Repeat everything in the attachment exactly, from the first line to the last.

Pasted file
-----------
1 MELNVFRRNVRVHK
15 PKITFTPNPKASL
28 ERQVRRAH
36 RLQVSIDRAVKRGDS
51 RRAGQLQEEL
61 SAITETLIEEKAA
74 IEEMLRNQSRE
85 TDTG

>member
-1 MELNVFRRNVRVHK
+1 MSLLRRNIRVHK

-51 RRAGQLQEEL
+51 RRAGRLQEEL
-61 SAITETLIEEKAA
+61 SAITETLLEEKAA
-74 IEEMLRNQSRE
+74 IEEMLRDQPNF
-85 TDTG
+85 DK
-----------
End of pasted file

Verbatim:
1 MELNVFRRNVRVHK
15 PKITFTPNPKASL
28 ERQVRRAH
36 RLQVSIDRAVKRGDS
51 RRAGQLQEEL
61 SAITETLIEEKAA
74 IEEMLRNQSRE
85 TDTG

>member
-1 MELNVFRRNVRVHK
+1 MSLLRRNIRVHK

-51 RRAGQLQEEL
+51 RRAGRLQEEL
-61 SAITETLIEEKAA
+61 SAITETLLEEKAA
-74 IEEMLRNQSRE
+74 IEEMLRDQPNF
-85 TDTG
+85 DK